lttng-add-context — Add context fields to an LTTng channel
Add context fields to a channel:
lttng [GENERAL OPTIONS] add-context (--kernel | --userspace | --jul | --log4j) [--session=SESSION] [--channel=CHANNEL] --type=TYPE [--type=TYPE]...
List the available context fields:
lttng [GENERAL OPTIONS] add-context --list
The lttng add-context command adds one or more context fields to a channel.
Channels are created with the lttng-enable-channel(1) command.
When context fields are added to a channel, all the events emitted within this channel contain the dynamic values of those context fields.
If the --session option is omitted, the current tracing session is used. If the --channel option is omitted, the context fields are added to all the selected tracing session’s channels.
Many context fields can be added to a channel at once by repeating the --type option.
perf counters are available as per-CPU (perf:cpu: prefix) as well as per-thread (perf:thread: prefix) counters. Currently, per-CPU counters can only be used in the Linux kernel tracing domain, while per-thread counters can only be used in the user space tracing domain.
It is also possible to enable PMU counters by raw ID using the perf:cpu:raw:rN:NAME (Linux kernel tracing domain) or perf:thread:raw:rN:NAME (user space tracing domain), with:
A hexadecimal event descriptor which is the same format as used by perf-record(1): a concatenation of the event number and umask value provided by the processor’s manufacturer. The possible values for this field are processor-specific.
Custom name to easily recognize the counter.
Application-specific context fields can be added to a channel using the following syntax:
Context type name.
Make sure to single-quote the type when running the command from a shell, as $ is a special character for variable substitution in most shells.
Use the --list option without other arguments to list the available context field names.
See the Limitations section below for a list of limitations to consider.
General options are described in lttng(1).
- -j, --jul
Add context to channel in the java.util.logging (JUL) domain.
- -k, --kernel
Add context to channel in the Linux kernel domain.
- -l, --log4j
Add context to channel in the Apache log4j domain.
- -u, --userspace
Add context to channel in the user space domain.
- -c CHANNEL, --channel=CHANNEL
Add context fields to a channel named CHANNEL instead of adding them to all the channels.
- -s SESSION, --session=SESSION
Add context fields to a channel in the tracing session named SESSION instead of the current tracing session.
List the available context fields. Use this option alone.
- -t TYPE, --type=TYPE
Add context field named TYPE. This option can be repeated as many times as needed on the command-line.
- -h, --help
Show command help.
This option, like lttng-help(1), attempts to launch /usr/bin/man to view the command’s man page. The path to the man pager can be overridden by the LTTNG_MAN_BIN_PATH environment variable.
List available command options.
As of this version of LTTng, it is not possible to add context fields to a channel once its tracing session has been started (see lttng-start(1)) at least once.
Set to 1 to abort the process after the first error is encountered.
Overrides the $HOME environment variable. Useful when the user running the commands has a non-writable home directory.
Absolute path to the man pager to use for viewing help information about LTTng commands (using lttng-help(1) or lttng COMMAND --help).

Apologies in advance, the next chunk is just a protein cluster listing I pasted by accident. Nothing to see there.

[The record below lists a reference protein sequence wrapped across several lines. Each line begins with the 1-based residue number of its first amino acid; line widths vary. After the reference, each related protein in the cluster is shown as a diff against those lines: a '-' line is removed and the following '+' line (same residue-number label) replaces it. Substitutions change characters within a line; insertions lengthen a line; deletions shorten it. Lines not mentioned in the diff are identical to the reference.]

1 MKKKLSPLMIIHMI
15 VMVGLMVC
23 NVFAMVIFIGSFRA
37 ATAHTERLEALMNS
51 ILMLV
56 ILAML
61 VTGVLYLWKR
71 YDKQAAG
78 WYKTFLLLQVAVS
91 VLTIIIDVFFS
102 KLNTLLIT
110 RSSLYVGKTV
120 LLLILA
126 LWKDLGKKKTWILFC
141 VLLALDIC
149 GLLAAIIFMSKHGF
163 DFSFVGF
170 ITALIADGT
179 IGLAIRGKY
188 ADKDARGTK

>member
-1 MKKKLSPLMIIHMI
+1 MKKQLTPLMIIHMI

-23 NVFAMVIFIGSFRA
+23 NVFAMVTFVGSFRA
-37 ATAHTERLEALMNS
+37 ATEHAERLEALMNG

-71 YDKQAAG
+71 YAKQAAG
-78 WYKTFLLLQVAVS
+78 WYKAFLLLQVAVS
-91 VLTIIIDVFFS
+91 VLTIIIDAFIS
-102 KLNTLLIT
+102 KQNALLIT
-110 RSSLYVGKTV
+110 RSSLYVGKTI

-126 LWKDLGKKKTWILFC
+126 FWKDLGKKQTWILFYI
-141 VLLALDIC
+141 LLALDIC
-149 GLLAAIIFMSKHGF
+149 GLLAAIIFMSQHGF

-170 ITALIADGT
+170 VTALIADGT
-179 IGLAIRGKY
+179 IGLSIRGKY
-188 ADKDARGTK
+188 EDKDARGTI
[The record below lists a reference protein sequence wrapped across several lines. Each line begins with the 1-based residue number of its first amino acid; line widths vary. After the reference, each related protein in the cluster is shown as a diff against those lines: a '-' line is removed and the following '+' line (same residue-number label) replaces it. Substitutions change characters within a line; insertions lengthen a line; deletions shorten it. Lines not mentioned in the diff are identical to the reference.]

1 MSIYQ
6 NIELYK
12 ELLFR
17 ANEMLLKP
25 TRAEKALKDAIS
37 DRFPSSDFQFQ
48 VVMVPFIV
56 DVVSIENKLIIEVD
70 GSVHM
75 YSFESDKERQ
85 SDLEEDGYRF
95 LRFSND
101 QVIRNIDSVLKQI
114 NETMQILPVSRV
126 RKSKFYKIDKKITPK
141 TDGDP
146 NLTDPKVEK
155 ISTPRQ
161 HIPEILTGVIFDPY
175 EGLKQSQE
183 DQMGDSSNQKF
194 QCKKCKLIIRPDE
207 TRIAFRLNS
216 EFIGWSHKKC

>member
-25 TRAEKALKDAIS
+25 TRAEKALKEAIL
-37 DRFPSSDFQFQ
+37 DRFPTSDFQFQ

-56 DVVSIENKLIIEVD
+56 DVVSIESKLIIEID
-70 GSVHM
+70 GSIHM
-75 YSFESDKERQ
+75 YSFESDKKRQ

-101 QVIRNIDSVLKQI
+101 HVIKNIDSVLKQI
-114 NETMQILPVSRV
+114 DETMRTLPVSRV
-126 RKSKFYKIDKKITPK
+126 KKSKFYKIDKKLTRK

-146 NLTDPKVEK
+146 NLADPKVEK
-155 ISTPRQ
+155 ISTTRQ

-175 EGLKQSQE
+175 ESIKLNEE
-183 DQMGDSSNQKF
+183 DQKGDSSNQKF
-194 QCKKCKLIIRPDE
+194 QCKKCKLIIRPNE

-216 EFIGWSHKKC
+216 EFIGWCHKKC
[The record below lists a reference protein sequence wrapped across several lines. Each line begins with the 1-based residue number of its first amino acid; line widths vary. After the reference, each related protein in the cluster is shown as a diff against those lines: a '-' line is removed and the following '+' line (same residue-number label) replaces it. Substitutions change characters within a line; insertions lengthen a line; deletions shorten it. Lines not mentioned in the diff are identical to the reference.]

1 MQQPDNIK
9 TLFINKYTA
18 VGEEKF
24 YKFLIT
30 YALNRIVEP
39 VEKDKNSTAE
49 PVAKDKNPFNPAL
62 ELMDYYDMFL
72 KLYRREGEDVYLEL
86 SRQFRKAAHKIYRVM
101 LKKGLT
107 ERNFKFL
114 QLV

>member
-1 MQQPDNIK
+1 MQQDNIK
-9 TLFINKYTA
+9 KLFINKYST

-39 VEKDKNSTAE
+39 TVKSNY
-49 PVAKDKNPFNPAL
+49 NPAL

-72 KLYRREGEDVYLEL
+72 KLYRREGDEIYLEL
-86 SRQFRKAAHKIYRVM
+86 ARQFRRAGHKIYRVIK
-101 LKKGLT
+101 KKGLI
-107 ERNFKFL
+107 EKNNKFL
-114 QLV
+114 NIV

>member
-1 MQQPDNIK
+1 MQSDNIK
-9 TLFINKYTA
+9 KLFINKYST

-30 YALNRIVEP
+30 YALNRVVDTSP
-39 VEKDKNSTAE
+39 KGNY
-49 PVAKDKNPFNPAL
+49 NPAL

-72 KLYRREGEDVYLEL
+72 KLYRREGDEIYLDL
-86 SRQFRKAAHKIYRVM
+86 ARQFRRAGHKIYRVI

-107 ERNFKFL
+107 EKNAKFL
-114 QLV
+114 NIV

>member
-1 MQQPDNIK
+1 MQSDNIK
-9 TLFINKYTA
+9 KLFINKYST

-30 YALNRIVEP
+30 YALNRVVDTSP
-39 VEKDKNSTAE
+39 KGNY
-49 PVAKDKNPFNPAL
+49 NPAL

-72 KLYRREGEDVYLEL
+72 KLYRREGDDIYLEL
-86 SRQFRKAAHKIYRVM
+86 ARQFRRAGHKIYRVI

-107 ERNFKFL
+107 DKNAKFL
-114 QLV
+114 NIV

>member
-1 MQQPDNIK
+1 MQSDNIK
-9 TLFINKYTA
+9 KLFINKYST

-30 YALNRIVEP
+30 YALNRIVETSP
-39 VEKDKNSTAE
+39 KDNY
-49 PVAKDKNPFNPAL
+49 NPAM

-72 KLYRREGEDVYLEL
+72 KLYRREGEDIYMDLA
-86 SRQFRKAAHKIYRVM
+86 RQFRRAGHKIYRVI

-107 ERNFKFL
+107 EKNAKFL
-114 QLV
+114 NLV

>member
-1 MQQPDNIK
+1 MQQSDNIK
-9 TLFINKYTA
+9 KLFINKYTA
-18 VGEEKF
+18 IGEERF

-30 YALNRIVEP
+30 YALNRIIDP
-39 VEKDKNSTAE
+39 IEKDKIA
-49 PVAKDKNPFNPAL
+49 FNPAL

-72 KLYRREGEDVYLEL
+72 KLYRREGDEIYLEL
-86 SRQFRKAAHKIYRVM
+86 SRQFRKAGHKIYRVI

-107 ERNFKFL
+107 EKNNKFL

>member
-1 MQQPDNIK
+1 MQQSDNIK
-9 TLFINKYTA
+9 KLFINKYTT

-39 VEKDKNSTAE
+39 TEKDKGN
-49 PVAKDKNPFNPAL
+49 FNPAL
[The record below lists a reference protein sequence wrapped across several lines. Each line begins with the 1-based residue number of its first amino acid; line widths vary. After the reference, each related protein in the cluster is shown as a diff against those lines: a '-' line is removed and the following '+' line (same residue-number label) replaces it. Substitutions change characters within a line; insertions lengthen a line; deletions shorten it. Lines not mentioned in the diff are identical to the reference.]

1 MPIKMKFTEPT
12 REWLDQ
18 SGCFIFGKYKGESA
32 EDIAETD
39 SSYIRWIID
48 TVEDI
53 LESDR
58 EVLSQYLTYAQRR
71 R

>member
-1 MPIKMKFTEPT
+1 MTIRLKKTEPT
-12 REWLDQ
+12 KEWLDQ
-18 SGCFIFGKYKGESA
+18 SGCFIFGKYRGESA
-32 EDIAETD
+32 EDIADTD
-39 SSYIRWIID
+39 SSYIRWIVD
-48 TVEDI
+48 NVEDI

Path in which the session.xsd session configuration XML schema may be found.
Full session daemon binary path.
The --sessiond-path option has precedence over this environment variable.
Note that the lttng-create(1) command can spawn an LTTng session daemon automatically if none is running. See lttng-sessiond(8) for the environment variables influencing the execution of the session daemon.
User LTTng runtime configuration.
This is where the per-user current tracing session is stored between executions of lttng(1). The current tracing session can be set with lttng-set-session(1). See lttng-create(1) for more information about tracing sessions.
Default output directory of LTTng traces. This can be overridden with the --output option of the lttng-create(1) command.
User LTTng runtime and configuration directory.
Default location of saved user tracing sessions (see lttng-save(1) and lttng-load(1)).
System-wide location of saved tracing sessions (see lttng-save(1) and lttng-load(1)).
$LTTNG_HOME defaults to $HOME when not explicitly set.
Command warning (something went wrong during the command)
If you encounter any issue or usability problem, please report it on the LTTng bug tracker <https://bugs.lttng.org/projects/lttng-tools>.
- LTTng project website <https://lttng.org>
- LTTng documentation <https://lttng.org/docs>
- Git repositories <http://git.lttng.org>
- GitHub organization <http://github.com/lttng>
- Continuous integration <http://ci.lttng.org/>
- Mailing list <http://lists.lttng.org> for support and development: firstname.lastname@example.org
- IRC channel <irc://irc.oftc.net/lttng>: #lttng on irc.oftc.net
This program is part of the LTTng-tools project.
LTTng-tools is distributed under the GNU General Public License version 2 <http://www.gnu.org/licenses/old-licenses/gpl-2.0.en.html>. See the LICENSE <https://github.com/lttng/lttng-tools/blob/master/LICENSE> file for details.
Special thanks to Michel Dagenais and the DORSAL laboratory <http://www.dorsal.polymtl.ca/> at École Polytechnique de Montréal for the LTTng journey.
Also thanks to the Ericsson teams working on tracing which helped us greatly with detailed bug reports and unusual test cases.
lttng(1), lttng-enable-event(1), lttng-ust(3).